REPEATS 5/6: Greensboro Symphony Caps Season with Superlative Elgar and Dvořák



May 4, 2017 - Greensboro, NC:



Greensboro Symphony Orchestra music director Dmitri Sitkovetsky chose an ideal pairing of masterworks for the finale of the 2016-17 season – his fourteenth at the helm. The orchestra filled the stage of Dana Auditorium on the campus of Guilford College – acoustically one of the city's finest.

The opening appetizer was a solid performance of the original Dresden edition of the overture to the opera Tannhäuser (1845) by Richard Wagner (1813-83). Sitkovetsky paced the piece, carefully building and releasing tension over long phrases. The solemn "Pilgrim's Chorus" theme was beautifully spun by the five French horns before being taken up by the deep, rich sound of the cellos, to be followed by the full support of the orchestra. This theme of chaste, spiritual asceticism was quickly juxtaposed against a feverish, voluptuous Venusberg theme. A wide dynamic range made fora  fine, dramatic impression. Brief, effective solos were had from concertmaster Marjorie Bagley and principal clarinetist Kelly Burke.

The roster of great concertos for the cello are slim. There is the glorious Dvořák at the top followed closely by introspective Cello Concert in E minor, Op. 85 (1919), the last major composition of Sir Edward Elgar (1857-1934). The bloodshed of hundreds on Flanders Fields in World War I wreaked social havoc and the loss of confidence in civilization itself. It is reflected in this concerto's deep melancholy. Elgar's orchestration is exquisitely balanced so as to never cover the soloist. Most of the four movements are slow. A typical Elgarian nobilmente flourish opens the concerto before quickly giving way to a long world-weary theme in the violas, then taken up by the soloist and finally the full orchestra. A livelier section, introduced by the clarinet, is followed by the cello's dark meditation. The second movement is joined by the cello playing a guitar-like pizzicato version of the introductory embellishment before using the bow and calling upon a plethora of virtuoso techniques while rushing in perpetual motion. The short Adagio is a "song without words" for the cello. The cello's recitative, combining the themes of the first movement, opens the finale. It opens with a typical Elgarian pre-WWI short episode of swagger before a return of the wistful mood. A brilliant cello cadenza leads a brief spirited finish.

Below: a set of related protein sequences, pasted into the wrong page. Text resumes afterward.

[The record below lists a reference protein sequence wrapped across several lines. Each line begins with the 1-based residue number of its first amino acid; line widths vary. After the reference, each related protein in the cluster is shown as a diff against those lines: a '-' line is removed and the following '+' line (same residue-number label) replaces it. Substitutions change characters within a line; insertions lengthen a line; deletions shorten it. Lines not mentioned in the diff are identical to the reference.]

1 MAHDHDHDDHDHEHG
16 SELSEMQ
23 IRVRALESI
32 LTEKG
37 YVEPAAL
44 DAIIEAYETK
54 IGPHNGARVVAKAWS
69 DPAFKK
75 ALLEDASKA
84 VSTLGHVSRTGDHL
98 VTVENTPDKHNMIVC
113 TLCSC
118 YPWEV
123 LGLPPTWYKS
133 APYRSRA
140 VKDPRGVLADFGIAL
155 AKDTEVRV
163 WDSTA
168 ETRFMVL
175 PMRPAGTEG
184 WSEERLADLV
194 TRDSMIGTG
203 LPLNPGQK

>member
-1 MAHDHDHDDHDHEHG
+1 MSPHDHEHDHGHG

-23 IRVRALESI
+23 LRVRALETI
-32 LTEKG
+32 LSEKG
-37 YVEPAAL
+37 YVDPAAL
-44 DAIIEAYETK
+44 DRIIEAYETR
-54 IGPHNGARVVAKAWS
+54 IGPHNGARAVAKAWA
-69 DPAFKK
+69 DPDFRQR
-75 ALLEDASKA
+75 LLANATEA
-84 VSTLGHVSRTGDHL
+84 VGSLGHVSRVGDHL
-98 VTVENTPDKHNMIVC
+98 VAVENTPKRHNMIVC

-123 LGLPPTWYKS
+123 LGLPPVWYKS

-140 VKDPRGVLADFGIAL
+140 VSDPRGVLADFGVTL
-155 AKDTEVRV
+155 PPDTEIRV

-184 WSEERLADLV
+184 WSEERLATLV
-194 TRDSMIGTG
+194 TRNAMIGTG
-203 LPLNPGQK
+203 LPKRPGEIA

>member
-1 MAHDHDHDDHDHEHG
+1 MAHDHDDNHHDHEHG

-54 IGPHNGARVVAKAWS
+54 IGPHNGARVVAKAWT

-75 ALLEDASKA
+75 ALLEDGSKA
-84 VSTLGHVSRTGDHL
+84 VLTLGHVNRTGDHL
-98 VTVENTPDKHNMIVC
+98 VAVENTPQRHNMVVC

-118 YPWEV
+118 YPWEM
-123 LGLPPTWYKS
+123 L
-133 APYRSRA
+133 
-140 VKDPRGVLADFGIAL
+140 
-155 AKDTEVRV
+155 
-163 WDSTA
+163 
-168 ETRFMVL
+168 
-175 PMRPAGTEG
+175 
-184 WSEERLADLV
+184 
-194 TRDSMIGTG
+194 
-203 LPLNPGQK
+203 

Zuill Bailey, a frequent and welcomed guest throughout our state, was the dazzling soloist. What richness of tone and what a wide palette of color! The multiple types of pizzicatos came off breathtakingly. How perfectly did he evoke the unique Elgarian melancholy! Sitkovetsky balanced and phrased with his soloist ideally, not least in creating a special orchestral translucency in the opening movement. Every section of the orchestra was responsive to the challenges.

It is too bad the popularity of the "New World Symphony" of Antonín Dvořák (1841-1904) has crowded off his finest, Symphony No. 7 in D minor, Op. 70, from our concert halls. It was commissioned by the London Philharmonic Society and was premiered in 1885 with the composer leading their orchestra. Dvořák had firmly decided to stick with his nationalist ideals at the time, resisting pressure to compose a German opera. This work is set in the standard four movements.

The brooding opening Allegro maestoso pairs a sometimes dark, sometimes triumphant theme against a second theme that is dance-like and gentle. Folk-like melodies and beats are in every movement. The Poco Adagio is rich in counterpoint and dissonances. The lovely Scherzo: Vivace is based upon the alternating dance rhythms the Czech dance – the furiant. The Finale: Allegro reflects the varying moods of the first three movements before resolving in triumph.

Sitkovetsky led an idiomatic and vital interpretation with every section of the orchestra responding enthusiastically and skillfully. The horn section, led by Robert Campbell, was in resplendent form. Low strings produced rich, full sounds. Sitkovetsky's antiphonal seating of the strings, with the first and second violin sections on opposite sides of the stage, helped bring independent lines into relief. Burke contributed significant clarinet solos. A delicate pairing of a pair of flutes, led by Debra Reuter-Pivetta, and the first stand of violas led by Scott Rawls, was a memorable episode between the dynamic, stormy portions.